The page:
The Close Contest in Ohio's Three Battlegrounds

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Brooks Kraft / Corbis for TIME

Obama supporters gather at a rally in Cincinnati, Ohio.

People know Ohio as the ultimate swing state, a place where Republicans and Democrats are evenly matched and an entire presidential election can hang by a few thousand votes. But look beneath the surface and you'll see this binary, blue-and-red world dissolve into an uncommonly complicated state that insiders divide into "The Five Ohios." Each of these five regions has its own distinct culture, its own brand of politics. Barack Obama and John McCain know this, and both candidates use different messages and tactics in each area to press their advantages and defend weak flanks.

Obama is leading in Ohio by just three percentage points, within the margin of error, according to the University of Cincinnati's latest Ohio Poll. But only two issues predominate everywhere in Ohio: the economy, and the looming possibility of warfare over election mechanics.

Across Ohio, people are nervous about the economy. The state has lost almost a quarter million jobs since 2000, its worst drop since the Great Depression. In some of the state's most politically divided areas, including Sandusky and Lima in northwest Ohio, a third of all manufacturing jobs disappeared in the last seven years. These economic concerns have helped Obama, who took the lead in polls only after the Wall Street bailout.

Ohioans are also concerned about whether their votes will count. One major issue is what to do about the provisional ballots that voters receive when their personal information does not appear correctly on election rolls. (If the information later checks out, their votes count; if not, the votes are discounted.) Until recently, each of Ohio's 88 counties counted provisional ballots differently. The Northeast Ohio Coalition for the Homeless won a lawsuit forcing Secretary of State Jennifer Brunner to impose consistent rules statewide. But because the ruling came just two weeks ago, insiders worry that the disorder may not be cleared up in time. "It's still a mess," says Caroline Gentry, a lawyer for the coalition. "If it's a close election, I do think there will be litigation."

Ohio's largest population centers are not really in play this election season, according to Eric Rademacher, co-director of the Ohio Poll. McCain likely will perform well in southwest Ohio, which includes Cincinnati, Dayton and their exurbs, despite Obama's success registering new voters and his strength among Cincinnati's African-American population. "McCain expects his core voters to come out" in Cincinnati, Rademacher says. "Obama is just trying to minimize the damage."

In the state's opposite corner, Obama is projected to win big in Cleveland, Akron and Canton, which were suffering long before Wall Street imploded. McCain's two-day bus tour through the region this week was aimed at trying to pick off a few outlying, affluent suburbs where his tax plan is popular. Yet Obama still looks strong there. "If Obama can run up big numbers in the suburbs outside Cleveland, then this thing could be a blowout," says Mike Curtin, publisher emeritus of The Columbus Dispatch.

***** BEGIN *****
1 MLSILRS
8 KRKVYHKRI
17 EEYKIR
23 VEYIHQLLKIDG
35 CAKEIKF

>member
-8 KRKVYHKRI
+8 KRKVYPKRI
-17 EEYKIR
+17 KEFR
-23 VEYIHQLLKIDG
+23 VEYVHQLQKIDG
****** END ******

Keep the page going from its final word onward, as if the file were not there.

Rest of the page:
That leaves the "battleground state" with only three true battlegrounds:

The Farm Belt, Northwest Ohio
Many of Ohio's far-right leaders grew up here. But some the area's cities lost a third of their manufacturing jobs in the last seven years, giving Democrats an opening. Still, it is seen as Republican territory. Sarah Palin chose Northwest Ohio's Bowling Green University last week to roll out new accusations of Obama's links to radicals. Expect more such red meat appeals to the base. Meanwhile, in an effort to expand past his Toledo stronghold, Obama sent Joe Biden and Bill Clinton to rallies in factory towns like Lima and Marion in recent days. Result, says Rademacher: "Northwest Ohio is just too close to call."

The Coal Belt, Southeastern Ohio
Appalachia has the highest unemployment and lowest education levels in the state. And it likes to play the maverick. Sixteen counties here supported Bill Clinton in 1996, only to flip four years later and give George Bush the votes to carry Ohio.

Obama got creamed here in the primaries. But now he has two popular surrogates: Ted Strickland, who spent 12 years representing this area in Congress before becoming governor, and Hillary Clinton, who barnstormed here on Friday. McCain appeared here in two rallies last week, where he focused on middle class economic issues. "That region has many people who like their guns, are fairly religious, and some have questions about voting for a black candidate," says Dave Cohen, a political science professor at the University of Akron. "But Obama has Strickland, which is a huge advantage."

The Suburb Belt Around Columbus
For decades, Ohio's sprawling capital city preferred milquetoast Republicans like George Bush Sr. As conservatives move into the exurbs, though, the city swung toward milquetoast Democrats like John Kerry. Its diversified, white-collar economy is doing better than the rest of the state, which means other issues including health care and the Iraq war are also on voters' minds.

In this middle-of-the-road area, both campaigns are fighting for the center; that will make the ground game even more important. "The suburbs of Columbus have very high turnout already," says David Wasserman, an analyst for the Cook Political Report. "The real question is which campaign can stimulate turnout in the urban areas. I see this race as a real tossup right now."

(See photos of both Barack Obama and John McCain's final days on the campaign trail)